As a trigueño—black, brown, and white—I feel a sense of pride being each of those things. As an American of Honduran, Puerto Rican, African, Croatian, and possibly Corsican descent, my sense of belonging wraps halfway around the globe. A fool in my shoes might find it in himself to hate the half of the world he doesn’t come from, but I try my best not to be that foolish.

To be all that I am is a genetic fluke, so I can appreciate the possibility that I could’ve been any other mixture at all. I don’t look down on Kurds, Tamils or Hmongs, for example, knowing how easily I could’ve been one myself.

Truth is, categories like race, ethnicity, nationality, and even gender, are completely invented, and what category we are born in is purely chance. And we can’t be proud of an accident of birth, which is like being proud that it was sunny on our day off.

All we can do is appreciate it. And being forced to merely appreciate what we are, rather than feeling some false sense of pride for it, forcing us to appreciate the fact that other people were born in other categories. And when we learn to appreciate that other people were born in other categories, no better or worse than any other, we begin to see categories as meaningless, at least in terms of how we should judge other people.

I’m not saying only trigueños can perceive and think of the world this way. But being trigueño makes it a bit more natural.

It’s harder for a trigueño to hate white people, black people, or brown people, because thanks to human narcissism, it’s hard for anyone to hate what they are. Not impossible, of course, but unnatural.

Plus being a trigueño is the best of three worlds. So if anyone should feel a sense of racial pride, it’s a trigueño.

And yet still I don’t give any credence to the idea of trigueño supremacy. My being multiracial makes me no better than any of my monoracial ancestors, no matter what color they are. I’m no better for having Taíno blood, or Mayan blood, or Yoruba blood, or Spanish blood, or Croatian. I’m not even better for having all of them combined in me.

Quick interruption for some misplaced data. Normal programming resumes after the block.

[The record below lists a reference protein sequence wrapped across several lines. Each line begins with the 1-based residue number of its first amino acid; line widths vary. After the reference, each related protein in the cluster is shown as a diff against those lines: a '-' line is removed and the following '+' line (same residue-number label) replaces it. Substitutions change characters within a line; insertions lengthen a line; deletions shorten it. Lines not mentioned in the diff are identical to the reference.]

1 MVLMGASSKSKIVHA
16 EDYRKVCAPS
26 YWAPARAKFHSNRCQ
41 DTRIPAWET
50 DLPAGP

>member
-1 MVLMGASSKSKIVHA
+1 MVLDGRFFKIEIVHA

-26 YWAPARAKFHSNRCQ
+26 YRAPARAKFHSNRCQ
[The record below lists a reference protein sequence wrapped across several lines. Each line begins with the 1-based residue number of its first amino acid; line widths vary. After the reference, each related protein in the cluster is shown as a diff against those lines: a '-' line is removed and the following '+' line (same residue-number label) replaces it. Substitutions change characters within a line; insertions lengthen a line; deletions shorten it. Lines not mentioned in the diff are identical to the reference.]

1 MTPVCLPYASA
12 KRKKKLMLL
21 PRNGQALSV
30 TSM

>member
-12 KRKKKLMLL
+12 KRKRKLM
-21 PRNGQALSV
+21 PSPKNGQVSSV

“There’s no such thing as African blood,” William Garcia-Medina, an Afro-Boricua doctoral student at Kansas University, recently said on my show Latin[ish]. “There’s only human blood.”

So, to conclude this whole supremacy nonsense—I hope—no one type of human is any better or any worse than any other.

Except for racists, sexists, xenophobes, homophobes, transphobes, all the people who hate others based on made-up categories and accidents of birth. Those assholes are the worst.

Hector is the editor of MANO. He's also the host of Latinish and Hits from the Brain. A Chicagoan living in Las Vegas, he's a former deputy editor of Latino Rebels, as well as a former managing editor of Gozamos, an art-activism site based in his home town. He has contributed to RedEye, a Tribune-owned daily geared toward millennials. His work has been mentioned by The New Yorker, TIME and other outlets, and his writing was featured in Ricanstruction, a comic book anthology whose proceeds went toward recovery efforts in Puerto Rico. Hector studied history (for some reason) at the University of Illinois-Chicago, where his focus was on ethnic relations in the United States.